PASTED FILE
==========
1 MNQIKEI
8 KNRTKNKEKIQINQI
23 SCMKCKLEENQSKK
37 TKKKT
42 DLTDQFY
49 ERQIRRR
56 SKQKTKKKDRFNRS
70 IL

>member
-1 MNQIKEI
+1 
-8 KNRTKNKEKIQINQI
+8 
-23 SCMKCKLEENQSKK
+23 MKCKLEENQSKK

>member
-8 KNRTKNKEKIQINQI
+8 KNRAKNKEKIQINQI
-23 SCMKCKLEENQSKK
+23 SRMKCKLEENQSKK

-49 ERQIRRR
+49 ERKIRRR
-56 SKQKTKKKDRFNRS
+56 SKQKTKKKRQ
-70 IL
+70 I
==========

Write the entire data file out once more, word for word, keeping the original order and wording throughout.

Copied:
1 MNQIKEI
8 KNRTKNKEKIQINQI
23 SCMKCKLEENQSKK
37 TKKKT
42 DLTDQFY
49 ERQIRRR
56 SKQKTKKKDRFNRS
70 IL

>member
-1 MNQIKEI
+1 
-8 KNRTKNKEKIQINQI
+8 
-23 SCMKCKLEENQSKK
+23 MKCKLEENQSKK

>member
-8 KNRTKNKEKIQINQI
+8 KNRAKNKEKIQINQI
-23 SCMKCKLEENQSKK
+23 SRMKCKLEENQSKK

-49 ERQIRRR
+49 ERKIRRR
-56 SKQKTKKKDRFNRS
+56 SKQKTKKKRQ
-70 IL
+70 I